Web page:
The Washington Post's Tom Heath always does a good job of digging into the behind-the-scenes interaction on these sports business deals. Today he writes that efforts by Capitals owner Ted Leonsis to buy the Wizards have been thrown into question, as the estate of the late Abe Pollin says it has the right to put the franchise on the open market.
Heath writes that "the news will probably complicate what has been a civil negotiations process" and that "the events point to an unraveling of what many thought would be a smooth transition from Pollin to Leonsis."
It is well-known that Leonsis has the right to match any offer that the Pollin estate receives. But what's less clear is whether the sale process was specifically designed to ensure that Leonsis would end up with the team. According to the Post, Wizards' vice president Peter Biche said no one has an exclusive right to purchase the team. But Leonsis believes he had an exclusive right to negotiate a purchase, and that the time allowed to reach a deal remains in effect.
A thorough reading of the Post story, however, seems to suggest things could still be on track for Leonsis. The two sides are expected to each hire an appraiser, and if the two appraisers can't agree on a price, a third appraiser will set one. Leonsis believes that third price would be binding, and he would lose the right to buy the team only if he passed on buying at that point. Whether the Pollin estate interprets things the same way is unclear.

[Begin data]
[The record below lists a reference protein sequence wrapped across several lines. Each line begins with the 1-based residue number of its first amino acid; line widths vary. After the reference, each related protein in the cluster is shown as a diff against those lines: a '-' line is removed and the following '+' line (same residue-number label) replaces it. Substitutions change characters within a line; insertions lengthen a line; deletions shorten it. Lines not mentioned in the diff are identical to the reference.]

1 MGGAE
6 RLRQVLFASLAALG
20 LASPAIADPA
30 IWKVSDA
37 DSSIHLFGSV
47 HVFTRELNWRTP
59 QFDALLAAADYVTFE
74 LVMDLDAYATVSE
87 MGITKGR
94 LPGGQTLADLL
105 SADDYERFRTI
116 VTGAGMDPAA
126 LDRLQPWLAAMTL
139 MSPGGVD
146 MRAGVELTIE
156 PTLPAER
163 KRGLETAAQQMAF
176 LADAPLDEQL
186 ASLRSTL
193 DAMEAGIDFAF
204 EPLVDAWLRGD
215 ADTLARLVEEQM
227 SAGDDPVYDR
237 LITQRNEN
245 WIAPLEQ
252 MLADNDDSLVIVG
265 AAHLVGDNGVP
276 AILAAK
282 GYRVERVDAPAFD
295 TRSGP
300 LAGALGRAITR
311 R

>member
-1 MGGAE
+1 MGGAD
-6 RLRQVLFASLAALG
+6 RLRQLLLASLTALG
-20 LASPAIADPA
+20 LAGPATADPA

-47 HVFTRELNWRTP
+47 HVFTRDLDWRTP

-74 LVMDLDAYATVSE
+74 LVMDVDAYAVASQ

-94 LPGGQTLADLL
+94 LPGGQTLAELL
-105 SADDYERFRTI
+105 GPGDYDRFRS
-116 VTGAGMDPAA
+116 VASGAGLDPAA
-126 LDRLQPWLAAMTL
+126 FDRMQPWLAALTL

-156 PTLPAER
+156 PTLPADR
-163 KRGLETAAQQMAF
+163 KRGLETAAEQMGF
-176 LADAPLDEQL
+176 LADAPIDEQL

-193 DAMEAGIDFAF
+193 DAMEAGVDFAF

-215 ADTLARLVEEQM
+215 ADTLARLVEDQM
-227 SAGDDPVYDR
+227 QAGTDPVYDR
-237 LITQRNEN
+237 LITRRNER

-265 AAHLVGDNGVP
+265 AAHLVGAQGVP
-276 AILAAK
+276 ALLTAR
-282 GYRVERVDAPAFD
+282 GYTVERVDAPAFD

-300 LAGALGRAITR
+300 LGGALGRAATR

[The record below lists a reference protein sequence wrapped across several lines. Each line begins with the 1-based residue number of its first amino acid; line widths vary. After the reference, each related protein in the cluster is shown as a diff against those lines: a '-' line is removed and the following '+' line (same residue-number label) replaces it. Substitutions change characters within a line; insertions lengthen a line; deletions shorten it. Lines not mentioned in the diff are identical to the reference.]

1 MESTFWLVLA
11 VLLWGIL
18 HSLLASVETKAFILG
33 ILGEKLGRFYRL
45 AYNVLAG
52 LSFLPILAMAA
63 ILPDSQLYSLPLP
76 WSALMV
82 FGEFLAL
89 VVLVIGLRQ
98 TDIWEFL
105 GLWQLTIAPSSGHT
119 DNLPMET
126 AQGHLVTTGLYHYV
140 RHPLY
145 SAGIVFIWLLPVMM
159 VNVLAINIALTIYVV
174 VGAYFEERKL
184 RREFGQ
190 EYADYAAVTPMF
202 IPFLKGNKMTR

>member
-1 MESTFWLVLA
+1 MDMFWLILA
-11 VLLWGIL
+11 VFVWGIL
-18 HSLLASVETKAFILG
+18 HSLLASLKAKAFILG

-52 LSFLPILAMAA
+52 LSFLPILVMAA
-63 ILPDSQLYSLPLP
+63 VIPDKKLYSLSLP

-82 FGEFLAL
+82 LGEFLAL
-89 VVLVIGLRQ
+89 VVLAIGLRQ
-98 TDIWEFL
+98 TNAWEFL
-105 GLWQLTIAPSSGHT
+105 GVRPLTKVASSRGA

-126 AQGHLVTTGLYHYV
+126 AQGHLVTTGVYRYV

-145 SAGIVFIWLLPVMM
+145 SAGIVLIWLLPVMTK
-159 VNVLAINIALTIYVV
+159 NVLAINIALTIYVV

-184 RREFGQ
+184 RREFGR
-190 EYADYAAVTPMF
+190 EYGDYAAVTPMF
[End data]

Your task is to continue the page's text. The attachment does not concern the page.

Editor's note: I'd also read the story from Monday's SportsBusiness Journal reporters John Ourand and John Lombardo available here through the WBJ) which talks about Leonsis' efforts to secure financing from Comcast to help with the sale. Their story seems to suggest things are on track and that the sale process is proceeding in an orderly fashion.
A pessimist might say this disagreement the Biche memo and Leonsis' reaction to it means the sale process is unraveling. An optimist might interpret this as nothing more than posturing by the Wizards to ensure they get maximum value for the team and Verizon Center.
I tend to be in the optimist's camp, simply because I can't imagine the Pollin estate would throw away years of good will over what may be a relatively small difference in price. I'm also not convinced there is a potential buyer willing to overpay for the Wizards and Verizon Center at this point. If the Pollin estate gets a fair price for the team, they will probably take it. But if Leonsis insists on lowballing the Pollins, all bets may be off.